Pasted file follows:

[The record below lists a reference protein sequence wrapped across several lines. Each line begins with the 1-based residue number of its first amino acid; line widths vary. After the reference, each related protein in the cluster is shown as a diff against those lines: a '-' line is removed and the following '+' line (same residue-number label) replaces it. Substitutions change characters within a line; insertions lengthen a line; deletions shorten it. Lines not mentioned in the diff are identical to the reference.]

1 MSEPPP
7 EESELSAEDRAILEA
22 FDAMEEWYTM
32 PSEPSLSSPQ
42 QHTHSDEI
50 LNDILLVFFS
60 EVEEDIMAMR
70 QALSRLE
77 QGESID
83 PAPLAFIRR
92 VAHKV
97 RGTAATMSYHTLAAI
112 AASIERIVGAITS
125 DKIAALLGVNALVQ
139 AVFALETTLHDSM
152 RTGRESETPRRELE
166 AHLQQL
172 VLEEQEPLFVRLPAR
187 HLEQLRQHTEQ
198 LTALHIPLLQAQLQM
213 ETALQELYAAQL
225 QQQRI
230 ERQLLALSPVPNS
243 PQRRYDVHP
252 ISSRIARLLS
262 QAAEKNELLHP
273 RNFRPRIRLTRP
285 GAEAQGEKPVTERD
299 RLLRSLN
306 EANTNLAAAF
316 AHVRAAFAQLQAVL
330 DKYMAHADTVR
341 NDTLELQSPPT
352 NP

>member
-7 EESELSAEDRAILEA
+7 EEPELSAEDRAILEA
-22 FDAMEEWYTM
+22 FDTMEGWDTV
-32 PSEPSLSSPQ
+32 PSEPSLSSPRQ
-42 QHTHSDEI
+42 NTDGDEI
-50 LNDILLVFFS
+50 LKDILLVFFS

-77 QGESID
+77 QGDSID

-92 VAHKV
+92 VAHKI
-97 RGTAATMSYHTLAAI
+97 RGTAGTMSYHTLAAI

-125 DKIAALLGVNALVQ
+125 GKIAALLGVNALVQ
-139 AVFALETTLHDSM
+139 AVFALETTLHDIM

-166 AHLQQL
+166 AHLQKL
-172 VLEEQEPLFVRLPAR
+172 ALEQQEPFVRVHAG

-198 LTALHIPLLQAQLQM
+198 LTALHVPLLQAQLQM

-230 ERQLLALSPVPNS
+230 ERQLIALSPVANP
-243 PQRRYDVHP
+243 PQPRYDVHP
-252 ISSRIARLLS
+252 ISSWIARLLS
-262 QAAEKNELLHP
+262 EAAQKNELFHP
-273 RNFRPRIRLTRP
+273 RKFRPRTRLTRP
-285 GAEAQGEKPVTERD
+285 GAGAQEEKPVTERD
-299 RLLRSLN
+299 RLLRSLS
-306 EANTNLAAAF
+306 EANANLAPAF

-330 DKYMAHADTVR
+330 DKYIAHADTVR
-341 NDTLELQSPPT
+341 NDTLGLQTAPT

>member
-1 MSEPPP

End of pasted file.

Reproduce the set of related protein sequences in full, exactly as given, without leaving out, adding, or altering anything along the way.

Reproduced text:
[The record below lists a reference protein sequence wrapped across several lines. Each line begins with the 1-based residue number of its first amino acid; line widths vary. After the reference, each related protein in the cluster is shown as a diff against those lines: a '-' line is removed and the following '+' line (same residue-number label) replaces it. Substitutions change characters within a line; insertions lengthen a line; deletions shorten it. Lines not mentioned in the diff are identical to the reference.]

1 MSEPPP
7 EESELSAEDRAILEA
22 FDAMEEWYTM
32 PSEPSLSSPQ
42 QHTHSDEI
50 LNDILLVFFS
60 EVEEDIMAMR
70 QALSRLE
77 QGESID
83 PAPLAFIRR
92 VAHKV
97 RGTAATMSYHTLAAI
112 AASIERIVGAITS
125 DKIAALLGVNALVQ
139 AVFALETTLHDSM
152 RTGRESETPRRELE
166 AHLQQL
172 VLEEQEPLFVRLPAR
187 HLEQLRQHTEQ
198 LTALHIPLLQAQLQM
213 ETALQELYAAQL
225 QQQRI
230 ERQLLALSPVPNS
243 PQRRYDVHP
252 ISSRIARLLS
262 QAAEKNELLHP
273 RNFRPRIRLTRP
285 GAEAQGEKPVTERD
299 RLLRSLN
306 EANTNLAAAF
316 AHVRAAFAQLQAVL
330 DKYMAHADTVR
341 NDTLELQSPPT
352 NP

>member
-7 EESELSAEDRAILEA
+7 EEPELSAEDRAILEA
-22 FDAMEEWYTM
+22 FDTMEGWDTV
-32 PSEPSLSSPQ
+32 PSEPSLSSPRQ
-42 QHTHSDEI
+42 NTDGDEI
-50 LNDILLVFFS
+50 LKDILLVFFS

-77 QGESID
+77 QGDSID

-92 VAHKV
+92 VAHKI
-97 RGTAATMSYHTLAAI
+97 RGTAGTMSYHTLAAI

-125 DKIAALLGVNALVQ
+125 GKIAALLGVNALVQ
-139 AVFALETTLHDSM
+139 AVFALETTLHDIM

-166 AHLQQL
+166 AHLQKL
-172 VLEEQEPLFVRLPAR
+172 ALEQQEPFVRVHAG

-198 LTALHIPLLQAQLQM
+198 LTALHVPLLQAQLQM

-230 ERQLLALSPVPNS
+230 ERQLIALSPVANP
-243 PQRRYDVHP
+243 PQPRYDVHP
-252 ISSRIARLLS
+252 ISSWIARLLS
-262 QAAEKNELLHP
+262 EAAQKNELFHP
-273 RNFRPRIRLTRP
+273 RKFRPRTRLTRP
-285 GAEAQGEKPVTERD
+285 GAGAQEEKPVTERD
-299 RLLRSLN
+299 RLLRSLS
-306 EANTNLAAAF
+306 EANANLAPAF

-330 DKYMAHADTVR
+330 DKYIAHADTVR
-341 NDTLELQSPPT
+341 NDTLGLQTAPT

>member
-1 MSEPPP